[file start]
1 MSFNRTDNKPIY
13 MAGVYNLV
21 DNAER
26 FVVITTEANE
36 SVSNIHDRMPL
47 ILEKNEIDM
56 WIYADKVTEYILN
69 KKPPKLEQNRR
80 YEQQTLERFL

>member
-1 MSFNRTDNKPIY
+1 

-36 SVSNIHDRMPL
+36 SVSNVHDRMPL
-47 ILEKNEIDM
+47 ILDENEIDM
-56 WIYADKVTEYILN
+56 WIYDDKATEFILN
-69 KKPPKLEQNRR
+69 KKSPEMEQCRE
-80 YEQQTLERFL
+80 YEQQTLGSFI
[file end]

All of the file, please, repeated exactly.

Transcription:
1 MSFNRTDNKPIY
13 MAGVYNLV
21 DNAER
26 FVVITTEANE
36 SVSNIHDRMPL
47 ILEKNEIDM
56 WIYADKVTEYILN
69 KKPPKLEQNRR
80 YEQQTLERFL

>member
-1 MSFNRTDNKPIY
+1 

-36 SVSNIHDRMPL
+36 SVSNVHDRMPL
-47 ILEKNEIDM
+47 ILDENEIDM
-56 WIYADKVTEYILN
+56 WIYDDKATEFILN
-69 KKPPKLEQNRR
+69 KKSPEMEQCRE
-80 YEQQTLERFL
+80 YEQQTLGSFI